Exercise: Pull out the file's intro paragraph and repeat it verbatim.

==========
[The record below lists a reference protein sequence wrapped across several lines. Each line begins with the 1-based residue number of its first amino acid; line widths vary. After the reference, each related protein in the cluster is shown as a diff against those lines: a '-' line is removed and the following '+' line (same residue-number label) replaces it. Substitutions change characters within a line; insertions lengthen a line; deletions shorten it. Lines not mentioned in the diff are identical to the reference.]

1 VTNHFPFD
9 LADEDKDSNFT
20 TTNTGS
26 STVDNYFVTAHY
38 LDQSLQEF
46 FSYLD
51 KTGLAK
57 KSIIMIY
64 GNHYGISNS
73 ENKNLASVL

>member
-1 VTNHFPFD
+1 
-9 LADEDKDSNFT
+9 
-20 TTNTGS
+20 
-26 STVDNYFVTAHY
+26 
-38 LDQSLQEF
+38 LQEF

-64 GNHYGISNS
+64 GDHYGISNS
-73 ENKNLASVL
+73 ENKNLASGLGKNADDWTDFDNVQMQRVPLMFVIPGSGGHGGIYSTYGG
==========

[The record below lists a reference protein sequence wrapped across several lines. Each line begins with the 1-based residue number of its first amino acid; line widths vary. After the reference, each related protein in the cluster is shown as a diff against those lines: a '-' line is removed and the following '+' line (same residue-number label) replaces it. Substitutions change characters within a line; insertions lengthen a line; deletions shorten it. Lines not mentioned in the diff are identical to the reference.]